The Mason City Globe-Gazette from Mason City, Iowa on March 10, 1944 · Page 12
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March 10, 1944

The Mason City Globe-Gazette from Mason City, Iowa · Page 12

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Mason City, Iowa
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Friday, March 10, 1944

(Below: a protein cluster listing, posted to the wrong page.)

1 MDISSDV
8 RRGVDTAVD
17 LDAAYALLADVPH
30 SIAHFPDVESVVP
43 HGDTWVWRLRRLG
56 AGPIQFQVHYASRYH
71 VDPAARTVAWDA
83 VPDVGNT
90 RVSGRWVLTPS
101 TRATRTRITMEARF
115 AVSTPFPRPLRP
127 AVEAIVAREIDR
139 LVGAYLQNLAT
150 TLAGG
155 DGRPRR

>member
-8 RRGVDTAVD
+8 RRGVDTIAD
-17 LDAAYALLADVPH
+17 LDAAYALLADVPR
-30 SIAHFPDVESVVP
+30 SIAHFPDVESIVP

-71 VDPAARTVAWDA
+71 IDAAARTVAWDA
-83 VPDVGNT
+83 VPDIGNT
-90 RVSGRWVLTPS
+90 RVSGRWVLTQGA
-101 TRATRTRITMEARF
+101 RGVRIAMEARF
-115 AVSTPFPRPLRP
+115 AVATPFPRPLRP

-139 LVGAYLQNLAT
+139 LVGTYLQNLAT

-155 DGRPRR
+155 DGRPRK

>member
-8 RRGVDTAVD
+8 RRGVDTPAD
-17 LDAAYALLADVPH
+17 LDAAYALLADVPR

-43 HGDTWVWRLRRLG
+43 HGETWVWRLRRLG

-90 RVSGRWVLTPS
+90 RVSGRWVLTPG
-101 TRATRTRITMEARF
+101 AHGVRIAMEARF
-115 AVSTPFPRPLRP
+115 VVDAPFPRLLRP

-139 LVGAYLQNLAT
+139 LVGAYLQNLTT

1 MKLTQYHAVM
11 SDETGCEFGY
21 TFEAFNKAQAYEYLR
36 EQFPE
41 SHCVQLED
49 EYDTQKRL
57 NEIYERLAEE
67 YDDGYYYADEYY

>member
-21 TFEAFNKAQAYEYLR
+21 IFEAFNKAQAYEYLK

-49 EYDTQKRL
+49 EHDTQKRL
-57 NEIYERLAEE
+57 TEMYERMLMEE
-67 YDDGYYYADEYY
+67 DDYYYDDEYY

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12 Friday, March 10. 1944 MASON CITY GLOBE-GAZETTE Hog Trade Active, Lower BOARD AND ROOM By GENE AHEKN SWINE PRICES 1 0-CENTS OFF Complete Clearance of Salables Is Reported Chicago, VP) -- Hog prices declined Friday, but trading was active at the lower levels, A small supply of steers moved in active trade at prices steady with Thursday's market. Lambs topped at $16.40. S\vine buyers paid 10 cents lower prices on till snides and weights Friday with the top of SH.10 reached in curly trade. Most good and choice l!l() to ;i:tO pound butchers sold lor $13.i)[3 to $14.05 und good und choice lijjht weights ranged from $12.75 lo §14. A complete clearance was .reported on the supply of 12,000 salables. Big packers had an additional 10,500 head on direct consignment. Receipts at the 12 major markets were larger than a week ago, with 1118,500 shipped Friday as compared with 97,264 a week ago. Chicago, (fl)--(WFA)-- Salable hogs 12,000; total 22,500; weak to 10 lower, late trade moderately active at decline; good and choice 190-330 Ibs. $13.90-14.05, top SUMO; good and choice 1GO-19Q Ibs. S12.75-14; weights over 330 Ibs. scarce; sows steady to 10 lower, good and choice 350-550 Ibs. $13.40-65, few $13,15; complete clearance. Salable cattle. 2,000; salable calves 700; meager supply steers here steady; mostly S14.50-16 market, with choice 1,065 Ib. yearlings at 51G.35, the top; clearance good; run largely sows, with sprinkling medium to good heifers; good beef cows steady at Sll.SO upward to 513.50; but canners, cutters, and common beel cows steady at $11.50 upward to $13.50; but canners, cutters and common beef cows easy at S10 down; cutters S8.50 down, mostly 38.25 and below; all cows 25-5C higher for week, however; bull trade steady to weak; vealers steady at 513-15 mostly; practical top weighty sausage bulls §12, -little Friday passing S11.75: week end clearance stock'cattle broad at $11.50-13.25 mostly. Salable sheep 2,500; total 4,000; lambs steady; 4 loads good and choice western led lambs $16.2540; 3 loads around 100-102 pound Colorados and Nebraskas lopped at $16.40 to shippers; 2 loads medium and good lambs held above $15.50; odd lots common natives $12-13; scattering good native lambs on up to $16; sheep practically absent, quoted nominally steady, packaged aged bucks $7.50. Local Livestock HOGS MASON CITY--For Friday Steady. Good Ii»ht !lsht» 140-150 9 8.00 Good light lights J50-ICO S D.OD Good light lights; 160-170 S10.90 Good light lights no-ISO SH.SO Good Ulht lights 130-200 512.90 Good light lights 200-220 S13.40 Good med. wt. butchers .. 220-240 913.40 Good med. wt. butchers .. 240-270 S13.40 ; Good med. we. butchers .. 270-300 Sia.40 Good med. wt, butchers .. 300-320 J13.40 Good mtd. wt. butchers .. 330-360 SI2.9I Good packing sows 270-300 S12.2I Good sows 300-330 S12.2I Good sows 330-3GO S12.2I . Good sows 300-400 S12.2 Good SOWS 400-450 S12.: Gocd sows 450-500 SI2.0 Dae to excessive run of bogs, please cMll the plant before dellverirJC HOT ho[S. JACOB E. DECKEH * SONS. CATTLE JIASON CITY--For Friday Choice steers and heifers .. SU.OO-15.C · Good steers and heifers .... 512.50-13. Med. steers and heifers .... S1Q.OO-H.5 Com. sleers and hellers .... S 8.00- 9.5 Cows, dry fed S 8.50- 9.01 Com. cows . S 7.50- 8.0 Butcher bulis s 0.00-10.0 Bolocjia bulls 36.00-3.0 Bologna bulls, light S 7.00- 8.0 Cutters S 6.00- 7.0 Canners, heavy s 5.00- c.t Canners. li£ht ;........ s 4.00-5.0 Fancy select calves S12.00-13.0I CaivcA gd. to choice 130-190 Sll.00.12.tt Calves, fair to Rood 130-lflQ S 9.50-10.1 Calves, common to fair 3 7.50- 8.5 Calves, cull ^ S4.00d'\v SHEEP MASON CITY--For Friday Genuine pp. lambs. £C3. to ch. SI4.25-15.25 Genuine sp. lambs, gd. to ch. SI3.00-1-I.OO Ted cwcs. good to choice ., 5 5.00- 6.00 Common, cwet 5 1.00- 2.00 Bucks S .75-150 Midwest Livestock (TKIDAV'S I'KIC'ES) Allied Lea Minn, Steady reni 40-150 Ibs, .,.,.,,., ,. 1 U.SI5 0-160 Ins *!0,Bj HO-!?!) \ti S11.S5 (MM )bs , SI1.8.S B0.200 Ins ,., S I 2 3 5 0-220 Ibs, , ...,.,,,,... »|;M'J 10-2*0 ibc, ,,,,..,.,...,,,',.. 1)3.40 0-870 ibs. ti:i.4Q 0-300 |bs ..,,, 113.40 XI.330 Ibs. 313.W ·360 Ibs. ..-' 913.65 ood Packing Sows-10-300 Jbs, ,, S12.IO M-J-M Ins S12.10 10-360 Ibs. SI-MO 60-400 11)5 , 512.0(3 ao-45o iii sii'JO 30-SOO ]l]i $11,Eft 3(1 Jls , 311.70 A u s t i n Minn. Steady s n.m SIU.U'J . SI2.20 31X40 113.40 f 13.40 Waterloo Sleady S i t . 65 512.15 SKI. 45 S13.40 312.90 S12.20 81120 sia.20 SI2.2D SI 2.1 [I $12.0(1 » 1 3,45 $U.«ij 913.00 SI 2.25 SI 2.25 SI 2.25 S12.15 srj.i/j i l l . US OATS, BARLEY PRICES STRONG Expanded Demand for Grains Is Reported Chicago, Of)--Oats and barley vere strong on the grain market Priday, May oats moving to a new ;easonal high, in reflection of a goad cash demand for both grains. A slump in the movement of corn from the country has caused an expanded demand for other feed rains from Iced manufacturers. The May rye contract jumped nore than a cent at one time, argely on short-covering by. local :raders, and deferred deliveries nade fair gains. Surrounding strength was reflected in wheat, which was ahead fractionally, but nlerest In the bread cereal, con- inued light and the number of transactions was small. At the close wheat was ·ilgher. May 31.71%, oats were up Vi-l'/i, May 81V2, rye was %-lVi .ligher, May S1.28'/s: iii, und bar- :ey was up 1%-lVti, May 51.24%. STOCK DEMAND S IN MOTORS Selected Issues Make Gains of Point or So New York, IfP)--Investment de- nand centered on motors and spe- altjes in Friday's stock market nd, while many leaders suffered ·om neglect, selected issues were ushed up fractions lo a point or o to peaks for, 1944. Rails enjoyed a rising flurry at le start but most failed to follow irough. Near-closing advances ·ere well distributed although nu- nerous issues were under water r unchanged. Low-priced utilities ame out in blocks of as much as 5,000 shares and transfers topped le million-share aggregate for the rd lime this week. Earnings and dividends still vere the principal inspiration for uyers with idle cash seeking in- ome payers. CHICAGO CASH G R A I N ( F r i d a y M a r k e t ) Cliicaj;i, (,1'f--Wheat none. Barley. nialttrtK S1.25 1.44(;e nominal. Field seed per 100 Ibs.: Timotliy So.75'/r nominal; reel top 5144tlo nominal; red clover $31.30 nominal; sweet clover 310.50 ominiL Mason City Grain MASON CITY--For Friday Vo. 2 white oats '. 70c \ T o. 2 shelled corn (15'A % moisture) $1.02 o. 2 ear corn (15% moisture) 98c *Jo. 2 soybeans 51.80 Barley 75c-Sl uly ept let- IATS-- !;iv uly ept CHICAGO GRAIN CLOSE (Friday M a r k e t ) T~ HiRii Low 1.7I!i 1.71 l.Ca Close 1.71!. .nt'i .77'n .73', .73!i Sept. . ..... Dec. BARLEY-lay ...... July ...... ~ Hides Quotations I t i r n i t h c d by Wolf Bros.. Inc. 308 Fifth Street Southncal Horschidcs . . . . . . 56,00 ·GREEN BEEF HIDES Bull hides Prom 15 Ibs. up From 15 Ibs. down 12 ·Cured hides le a Ib. hifilior. Also le a Ib. higher for green hides to whoJe-al dealers in wholesale quantities. Miscellaneous CHICAGO POTATOES ( F r i d a y M a r k e t ) Chicico, (iVi--(W. F. A.J -- Potatoes, ; rivals 93: on track -Oo; total lj. S. *hi moms 912; .supplies moderate; dcmn very l i g h t ; [or Colorado McClurcs a Nebraska triumplu market steady fo best qualily; for Idaho Husscts" an northern stock market weak; Idaho Hits set Bin-junks U. S. No. 1. S3.JO: Colo rado Had McClures U. S. No. I. S3.37 Nebraska Bliss Triumphs U. S. No. S3.59: Minnesota and N'orth Dakota Blis Triumphs U. S. No. 1. S2.05'.j 2.10; Com mcrcials SI.IB'i 1.00: Cobblers Commer rials 5-1.7.i',i2.10: Florida Bliss Triumph U. S. No. 1. S3.IO'ti3.2.j per 50 Ib. sack 3.r,j per bushc! crate. Sees 25 Million Living in Pacific Coast Area New Westminster, B. C., (U.R) S. S. McKccn, president of the Vancouver, B. C., board of trade, envisions a population o[ 25,000.000 for the Pacific Coast area. He reported the new western empire would be expanded with completion of new roads linking the coast with the Alaska and Peace River highway. He said business leaders of Alaska, British Columbia, Alberta, Washington, Oregon and California will sec a tremendous increase in foreign trade, "especially with China, after the war. sins. SIMMEKSON DIES Bclmoml--Funeral of Mrs. Simon Simmerson was held Wednesday just 4 days after that of her husband, at St. Olaf Lutheran church west of Bclmond. Mr. and Mrs. Simmerson celebrated their 50th wedding anniversary May 23 last year. They lived practically all their lives in Norway township. They were the parents of 4 children, 3 of whom survive. Harold and Alvin Simmerson of Norway township and Mrs. L. Field of Dccorah. Map reading .in the i a r k has been made possible by the development of a fluorescent plastic envelope that glows under the "black light" o' near-ultraviolet rays. Rival Labor Groups Intensify Assault on Little Steel Formula Washington, (/P)--A subsunac AFL-CIO,rivalry for prestige ha intensified the campaign to smas: the little steel formula so muci that the labor board has de cided to seek some white nous .uidancc. In brief, the WLB will altcmp to learn whether the adminislra lion is prepared to have a show down now with labor on wag ceilings and. if so. how to procecc. This was learned Friday as th steel industry opened its fight t have the CIO steclworkers' 17-cen wage demand thrown out of pane hearings on grounds t h a t it is con trary to existing wage policy. The AFL and the CIO, boll which are represented on the wa labor board, have a common oh jcclivc of dumping the l i t t l e stec formula or. at least, raising th 15 per cent limitation. Bitf. be ing rivals in the organizing fick they are apprehensive of one other about a grab for s t a n d i n among the workers it the dri\ succeeds. Union prestige enters the pic ture because of the possibilil that one union's case may be use as the battering ram to smas the formula. Casino Ka/cil Kcdnmia Ueach, Cal.. (U.R)--Tl Hcdondo Cabinu. urnale vestige Produce (Merchant Quotations) Cash Quotations by E. G. Morse) - MASON CITY--For Friday gs, current receipts 29c prings, heavy breeds 2-}c eghorn springs, 2 Ibs. over 21c teavy hens 21c 'ens, under 4. Ibs. .-. 18c ocks, heavy I7c ocks, Leghorns' lac All No. 2 Poultry 4 cents less ggs, at retail 38c utter, Iowa State Brand . ...4Bc utter, Corn Country 4tfe utter, Brookfield 4Dc AU. US KIPS FUAY . FOB, KEEPS/ Charles City Globe-Gazette Ads Portray Trend of Era Churl?* City--Tragedy, heartache, suffering, misunderstanding, sacrifices, and the ovcr*present difficulties thut gu with this ecu, are written in iietween the lines of the following 2 advertisements that appeared in a local paper at different times this week: The first advertisement was by the father and. husband: "After this date I wiU not he responsible for any debts contracted by anyone other than myself." The second one was by the mother and wife: "For sale-TM Cheap, but hard-to-eet diamond set diamond r i n g , $25 to light young couple." Republican Women of Floyd County to Meet Diplomat Delegates C'ity-^Thu Floyd county Women's club will meet in Die Guild hall, Friday, Mare!) gi, when Mi's, Q, H, Alt- bee, Marshulitown, president of the Third District Republican Women's clubs will be the main speaker. This is the spring weeU ina and all republican women ore invited to attend,. Mrs, Charles l,Biw is'- chairman of the conr mittee in charge of the dinner, Reservations fpr the dinner may be made with Mrs. Laun or Miss Edith Troutner, president of the Floyd County club. OFFICIAL ESTIMATE!) (Friday M a r k e t ) C h I c it f ci, llfi--(Vf. F. A.)--Officially timotcd salable livestock receipts for aturday: Hogs 3,000: cattle 500; sheep 0. NEW VOBK PRODUCE I (Friday Market! Xc\v York. M-j-- EERS 20,339: irregular. urrcnt general \vholcsale selling prices Mixed colors, special No. 1 4, -17 Ibs. and over as'.aSin'.-jc; 45 extra No. 1. to ' s. average aa'.jriSBc; extra No o. -, 47 Ibs. and over Sa'.aftSGc; veratie 34'/j';(35c; extra medium 40 Ib*. verauu 30ft31c: extra puliels 33 to 37 bs. 27c; current receipts 43 Ibs. averse 32',:'/i32lc; dirties 43 Ibs. 32'.'»c; leeks Sliic. Butter 517,023: firm. Prices unchanged ceiling. Cheese 177,557; nominal, no quotations. CHICAGO PRODUCE (Friday's Prices) O'liicago, Uv--Butter, (inn; receipts D3.72G; market unchanged. Egps. receipts 21,320: sleady; checks 0; other market unchanged. QWCE.TrW GRACE A1KT A t«JE ATALL'..T SWS THEJA EXERCISES IS O1ST t6SiSNEt TD HEtP A GUVS CAtZWASt... SO OS O.K.. cria YOURS DEUOTELV Pa-IDLVTMEED, F-M.IAIHTGOT NO ORRlASE. X X X A A. -s-io CRYPTOQUOTE--A cryptogram quotation L Y I E I M X D U S Q Z M L Y M J A X D J Q J I J L 1 E T S A E X 1 Z M L Y Y I D O I J -- S O M Q . Yesterday's Cryptoquott: MODEST DOUBT IS CALLED THE BEACON OF THE WISE--SHAKESPEARE. CHICAGO I'OIILTRV ( F r i d a y M a r k r t ) Chicago, Wj--Poultry, live, f i r m ; :ars, 5 trucks; market unchanged. Soldier Urges Forest ^p in Memory of War Dead Loicunsnnrl, I ml., (U,R)--Pvl. Robert E. McDonald, now stationed in Greut Britain, has suggested to his father, Robert R. McDonald oC Logansporl, th;it a tree be planted in memory of each serviceman killed in the war. The elder McDonald said he was willing to start coLiulry-widc project by dona tint; the necessary plants for Cass county's war dead. The soldier said that "war memorials are tragic and sad, but forests would be alive with beauty." He said the British have advanced the plan for their country. CARRIES BULLET Winslow. Maine, Brooks, 28, is soing U.R) -- J o h n around these days with a bullet in his brain. After ho was shot accidentally a few weeks ago, doctors decided against removing the bullet because it did not injure any vital brain tissue. Sets Murk (U.R)--Livestock hauled to market by truck .set a new record in 1043 with 51,682,375 head, or 59 per cent of the total, which would have required 840,000 railroad cars to transport, the Corn Belt dailies reported. WAC A Grandmother Seattle, (U,R--Pvt. Nellie A. Edwards of Omak, Wash., is believed lo be the holder of some kind of WAC record. Army recruiting district officers reported that Pvt. Edwards was not only a grandmother. but 8 times a Rrunclmotlicr. The grandchildren arc the offspring of her 2 sons, 2 daughters and a step-son. Starts "Avigalion" Cincinnati. (U.R)--Prof. Bradley Jones, the author of a book on '·Aviation,' 1 recently began the first course on the subject lo be taught in the University of Cincinnati. The t i t l e of the course, a cross between "avis" meaning Many Exploits Are Credited to Yankee Fighter Washington, (/!) -- Tech. Sgt. Charles E. Kelly, of Pittsburgh-is going to get the Congressional Medal of Honor. Does he deserve it? Listen to the story the war department tells about the fighting Irishman whose friends call him "Commando," and judge for yourself. Last Sept. 12, near Altavilla, Kelly, who is 23. volunteered as a member of a patrol which located and put out of action some enemy machine sun positions, al considerable risk of life and limb But that was just a start. He promptly volunteered to establish contact with a U. S. infantry battalion which was believed to be located on a hill a mile away. The route he had lo follow was under enemy observation, plus sniper mortar nnd artillery fire. Bu "Commando" got back with the information that the Americans weren't there--the hill was occupied by the aazis in organized positions. Kelly volunteered immediately for another patrol going after enemy machine guns, and "assisted materially" until he ran out o ammunition. So he got permission lo go to an ammunition dump for more, and arrived lo find the Germans attacking ferociously. He go his ammunition, plus an assignment to stay right there and protect the rear of an adjacent storehouse, which he did all night. Next morning, svhcn the nazi; resumed the attack, Kelly look a position at an open window when a machine gunner had been killcc nnd several soldiers wounded There he "delivered continupii aimed and effective fire" until hi rifle locked from overheating whereupon he found another ani kept up his shooting until th same thing happened to that one There wasn't another rifle ban dy, but Ihe enemy was threaten ing to overrun the position, Kelly picked up some 60 SIM mor tar shells, pulled the safety pin and used the shells for grenades killing at least 5 Germans. "When it became impcrativ that the house be evacuated." th citation continues, "Cpl. Kell, despite his sergeant r s injunctions volunteered to hold the positio until the remainder of the dc tachmcnt could withdraw. As th detachment moved out. Cpl. Kell \vns observed deliberately loaclin and firing a rocket launched frort Ihe window. He was successful i covering the withdrawal of th unit, and later in joining his ow organization." The citation ends there, wil a bow lo Kelly's "fighting detei the Gay 'flOs when (his beach oily I bird, iincl "agerc.'' meaning to di- was a gay Pacific coast resort, is I reel, deals with aeronautical navi- being torn down for salvage. I gallon. m m u l i t i n and intrepidity "Co m m a n cl o'' bal hadn tutious but speedy steps away, ·om there, down a hill. And what did he find? An bandoned 37M.M anti-lank gun, ith shells. So as long as the hells lasted, lie stayed with that un, too, That was at Allavilla. Kelly was t San Pietro, too, as u corporal-le citation for the earlier actions vas written while he was a cor- oral--and then as a section ser- eant. He crossed the Rapido riv- r 3 times as a platoon sergeant, ut had to come back each time iccause of overwhelming enemy trength. He has fought at Casino, also. He's had a total of 70 days of active combat, and his nly injuries have been a scraped note and some tiny cuts on his lands from shell fragments. Of- "icially, he has become a legend of the Italian campaign. Mis mother, Mrs. Irene Kelly, Pittsburgh, has 6 other sons in the fighting forces, loo. Cha rles City Brief s Friuiuls in Charles City ha thill Margaret lluunoy, » navy nurse stationed at Furrugul, Ida., is ill with rheumatic fever Jliss Rooney attended the Irnnlue- ulate Conception academy in Charles City for a number of years. Pvt. Roger F. McCauley arrived from Fort Worth, Tex., Wednesday noon to spend a 12-day furlough with his parents, Mr. and Mrs. F. A. McCauley. Pfc. Donald C. Johnson arrived Sunday on a 15-day lurlough from Canada to visit his wife und his parents, Mr. and Mrs. Elmer Johnson. Funeral services for Oscar Perry, who died Tuesday morning, were to be held Friday afternoon at 2 o'clock at the Methodist church in Greene. The Rev. F. C. Mercer was'to officiate. Interment was to be made in Rose Hill cemetery at Greene. Among recent arrivals at the University of Dubuque for training under the navy V-12 program was A/S Walter J. Eckebrecht, of Charles City. After completion of his (raining at Dubuque, he will go on to further education in his field under the navy's program. Arvin Kensrue, son of Mr. and Mrs. Oscar Kensrue, 504 Fifth avenue, Charles City, has graduated from the naval aid technical training center at Norman, Okla. While at the Norman school he studied the course for aviation ordance and graduated with the advanced rate of seaman 1/c. Mr. and Mrs. George Binger were honored on their 25th wedding anniversary Wednesday night at the Knights of Pythias hall. About 30 ot their friends participated in the pot-luck supper Cards furnished the entertainment during the evening. Mr. and Mrs. Binger were presented with silver dollars by the group. Pvt. Gladysc May Ponto, daughter of John H. Ponto, 403 W. Clark street, Charles City, was a member of a Women's Army Corps unit which recently left First WAC training center, at Des Moines. for duty with the army at base headquarters, Spokane Wash. Mrs. Perry Eylchcson, William A. Herbrechtsmeyer, and Mrs. Anton Osterman, Mrs. F. E. Hamilton, and Gary Ellery, all o Charles City, and Mrs. Henr; Mack, of Ionia, have been ad milled to the Cedar Valley hospi tal for treatment or surgery. Mrs Iowa Relatives of Men in 34th Invited to Minneapolis Meeting Des Moines, (/!'--Relatives of owa men serving with the U4th ivision have received an invita- ion to attend a meeting in Min- icapolis Sunday of the club made up of relatis'es of Minnesota men n the 34th. Sell Chicago Coliseum o Sports Promoters Chicago, (U.R)--Modernization of he historic Coliseum, scene of 5 epublican national conventions, vill be started immediately to jrepare it foi- conventions, shows For Forecast on Weather See Your Zoo Cleveland, (U.Ri--Never mind whether the argimdhot; made n personal appearance on groundhog day 'wild (ram now cm skip the wenther fpreeast, ton. Instead, Fletcher Reynolds, di~ veetor of (he Cleveland, zoo, advises everyone lo keep an eye peeled on the following fritters (in your local zoo, of course): For cold weather watch the arc- (io snow owl. It will descend from lie perch just before a cole) spell and wait 9UPUt impatiently on'the ground for subzero tempej'stures. Snow is forecast by the fox squirrel. The wily squirrel" will fortify its nest in advance with straw, grass and twigs against the added weight of snow. Even the hyena's.mirth is good for something. The hyena giggles when the sky clouds and laughs o u t r i g h t when it is going to rain. . Aiul next summer listen lor ihc ostrich. Just before a heal wayc the otsrk'h w i l l rortr almost like a lion. lleynolds adds, with pardonable pride, that these creatures are practically infallible. and sports events. The 44 year old building built vitli stones taken from the con- 'eclerate institution in which federal prisoners of war were confined, was purchased recently by a group of sports enthusiasts leaded by Fred Morelli and Leo Seltzer, sports promoter. The reported purchase price was $300,000. Morelli and Seltzer plan .o spend another $250,000 to remodel the structure. Chicago's first automobile show a n d many circuses, w i l d w e s t shows, pageants and s p o r t i n g events were held in the Gothic structure. It was also the scene of the famous First Ward balls put on by Aldermen Michael "Kinky Diijk" Kenna and "Bath House" John Coughlin at the turn o£ the century. Set Periods of Law Study Iowa City--Choice of 4 different periods of summer study will be offered by the University of Iowa law college in 1944, the official schedule reveals. The regular summer semester will run from April 24 to Aug. 5. but students unable lo enroll April 24 may start May 29 for a 10-week term ending Aug. 5. Another term of 7 weeks opens April 24 and ends June 14, while one of 8 weeks continues from June 15 to Aug. 5. IOWAN AMONG ACES London, (fP)--Lt. Howell K. Brueland of Callendar, fowa, was listed Friday as one of 65 United States fighter aces who have shot down a total of 511 German planes since operations began in the European theater. Brueland is credited with shooting down 5 enemy aircraft. LEGAL NOTICES F-ivt r l-i rli- nf rh'ii-lo^ r i t v hi i-iirnc-vnn Acs* company" and its tail t-iatK. ot i^naiiea. (_ily haa B n ncj p 3 i place of ul , S m C5? | S i ason C j ly . NOTICE OK RENEWAL OK CORPORATE EXISTENCE OK Cl!RRIE-VAS NESS CO. Notiec Is hereby given that the Curric- Van Ness Company, a corporation, of Mason Cily. Iowa lias renewed i t s corporate existence and has filed with the Secretary of State its Certificate of Renewal together w i t h Renewal. Amended and Substituted Articles of Incorporation whicli provide as follows: 1. Tile name of the Corporation is "Curric-Vaii .Vess Company" and its Minneapolis to Hold Aviation Exposition Minneapolis, (U.R)--The Northwest Aviation Exposition, the first of what is planned to be an annual series to do for airplanes what automobile shows did for the motor car, will be held in Minneapolis lale in March. The exposition is e.xpecled to be a mndel lor similar shows in other cities in the country and a step toward making aviation an outstanding feature of postwar civilization. Exhibits of planes, helicopters gliders, parts, accessories, equipment and air services will be sent from all parts of the nation by more than 500 manufacturers, and plans currently are .being made for a number of conventions to be conducted in connection with the air show. The event is sponsored by the Greater Twin City chapter of the National Aeronautical association which has more than 8,000 members in the ninth federal reserve district of 8 stales and southern Canada. had treatment. I ' Promotion of 3 to Lieutenant Colonel in State Guard Anounced DCS Moincs, (/P)--Col. Arthur T. Wallace, commander of the Iowa State guard, Thursday announced the promotion of 3 battalion commanders from major to lieutenant colonel. They were Oliver s. Kilcy, Burlington; Merrill R. Hawkins, Des Moincs, and Forrest H, Davidson, Cladnda. Harry H. Meyer, commander of company I, first regiment, at Clarinda was promoted from lieutenant to captain. Announcement was made' Wednesday of the following promotions and commissioning of a commander: George R. Baker was commissioned captain and given command of the Headquarters company, first battalion, first regiment at Washington, Iowa. Charles R. Clift, Camp Dodge, state guard property officer; Doll S. Blackburn, plans and training officer; James A. t.ucas, adjutant for the guard, nnd Charles S. McKinstry. Waterloo, supply officer, were promoted from major to lieutenant colonel. Kentucky Landmark Covintton. Ky., (U.R)--Workers today are clearing and landscaping ground on which an historic Kentucky landmark has stood since the Civil war.'It is rambling 11-Mile House on the Cincinnati- Louisville pike, near Fiddler's Green, Ky.. and 11 miles from Covinglon. The original log construction was covered by a frame building, and several additions rnade to the structure finally gave it an L-shape. The building was one of the most famous taverns in the region during the Civil war, and was the scene of many military espionage plots. Cream Horse Co-Op Formed at Iowa Falls Imva Falls--Officers and directors of the newly-organized American Cream Horse co-operative arc C. T. Ricrson. Kaclcliffc: Verner. Stromer, Klcmmc, vice president; Karcnc Bunker. RadcUffe, secretary-treasurer. Directors include H- L. Bavender, New Providence; Earl Werl i n#, R en wick; and AI Standt. Dougherty. Other breeders attending the organization meeting in Iowa Falls were Leonard lies and RobcrL lies, both of Alden; E. E. Rcece, New Providence: John King, Hubbard; Ernest Werling, Rcnwick; Paul Acklcy, Blairsburg; William Donelsim. Alden; and Merle Bunker, RadclilJfe. Another meeting will be held soon to draft articles of incorporation and by-laws. The first cream-colored draft horses brought to the attention of breeders in this vicinity was in 1910 when Harry (Elat) Lakin, Ellsworth stock buyer, bough! a mare of that color at a farm sale in Story county. Lakin later sold the horse to Nelson Brothers of Jewell; ami Eric Christian. Jewell, lover of horses and oldtimc veterinarian saw the possibilities of developing a new breed. Characteristics of the cream horses arc u rich cream color, pink skin, white mane and tuil, a fcv, white markings on face and feet and amber-colored eyes which are almost white when the colts are young. Breeders say the horses have "excellent dispositions, that thei f are easily handled, yet have plenty of style and action. Rierson now has 21 of the new breed. Recce Son of New Providence, 6; and Bavendcr, 5. ktopiiuri Ihcre. The boys learned later that, after f i r i n g the last bazooka shell, he slipped out of the storehouse, and started making Regular baking mixed with a small amount of lalctim powder, makes a good fire extinguisher powder. I INFANT DIES Nashua--David Edward Emcr sou, 7 months old son of Ensigt and Mrs. Charles Emerson, who had been ill the past 2 weeks with meningitis, died Thursday morning at the Allen Memorial hos pita! in Waterloo. The child wa born at the Waverly hospital, nn had been staying with his molhc n! Ihc home of her parents. M and Mrs. M. B. Norman, while UK father was in the service. Ensign Emerson, who is stationed al Portland. Me., came by plane, lie was an only child. . 'JL. The general n a t u r e of t!ic business i be transacted H tlic carrying on of a cncrnl hardware uit.sincis, including urchase nnd salu at wholesale aiul relail f nil kinds cf hardware, builders aup- Hcs. household and kitchen utensils and urnishjngs and all kinds of jjoods. wares nd merchandise for building, household nd domestic use; to buy. own, acquire, ell. mortgage and dispose o£ any and 11 property, real and personal incident o the carrying on of such business and : tc any and all things necessary and ·roper to the same extent that a natural crsnn could do in the premises, 3. The authorized capiial stock is £100,- CMi.no divided i n t o shares of the par ·iiTue of SIOO.OO per share, of which m o u n t S75.000.tK) i.s designated as com- non stock a n d $2o.OD3 preferred stock. 4. The corporate franchise is renewed or a period of twenty years from Feb- y 5, 134-?, lerrninatini: February 5. Affairs of ihe corporation to be conducted by a Board of Directors of no! ess than three nor more than 7. .nnd intil otherwise fixed by the stockholder* he Board shall con its I of four members. The Board of Directors to be elected a n n u a l l y by t h e stockholders at Ihe an- n u a l meeting of the stockholders to Ijc icld on the third Wednesday In January each year. fi. Private property of ihc stockholders ·half be free and exempt from all corporate dcbt.i and liabilities. CimniE-VAN NESS COMPANY By J. A- VAN NESS. Its President. RICHARD L. CURU1E. lis Secretary- Magazines, Candy Help Pacific Troop Morale San Francisco, (U.R)--James B. Gilbert, Bethesda, Md., an Amerir can Red Cross field director just returned from Munda, New Georgia, says that magazines are so popular with the men that "they take them up to the front and read them in foxholes." Gilbert, with his 2 assistant Held directors, Robert B. Dixon. Scranton, Pa., and Charles G. B l a c k w e l l , Memphis. Term., handed out 10,000 chocolate bar5. 20,000 tubes of toothpaste and thousands of magazines lo fighl- ing men in one month. " S i m p l e objects like these, which at home are taken for granted, mean an awful lot in the middle of battle. These commodities do more for Ihc morale than just about anything else we do," Gilbert staled. Gilbert, formerly stationed at Ft. Ord, Cal., was commended by. the commanding general of his installation "for the splendid spirit and efficient manner shown in conducting and organizing the Red Cross of his division." AUCTION SALE MONDAY, MARCH 13 at the LUND SALES BARN -- IF IS NEED OF A TRUCK CALL US -Barn will be open all day Sur.ilay to receive stock. We Start Selling Horses al 12:30 HORSES We had a real horse sale last week. Had 50 horses and sold 47 al prices salinfactory to consigners. Will have buyers this week for all classes. Ponies, soul hern mares and eastern horses are in xood demand and sellinK good. We can sell anythinr from killers lo the best that grows. As our sales are increasing every week we will have to start selling horses at 12:30 so set your horses in Sunday or early Monday morning, as we cannot sell horses after the liveslock sale starts. Z good younr nonir-i and saddle. CATTLE We hart a hig run of cattle and a good market last week We will have another big run Ihis week. We will have buyers for good springer cows which arc in good demand and selling good Buyers for butcher cattle, stockcrs, feeders, and fat cows and veal calves. We can gel top prices for cond veal calves. \Ve can use a lot of good breeding and butcher bulls. PIGS AND SHEEP There is no limit lo the number of good feeder pigs we can sell. We had 200 last week and nol enough lo fill the demand We can sell a tot of good brood sows and boars. Ewes, bucks and fat lambs arc in good demand. As Ihis is slrictly a consignment sale, we trv lo get vour livestock sold as il is listed in so get your slock in early. " Bring Anything You Have lo Sell Lunch on ihc Grounds Mason City Auction Co. Stables, 3758 -- PHONE w. n. ;ARTWRIGHT, Manager Residence, 4752W J. R. DOKSEY, Auct.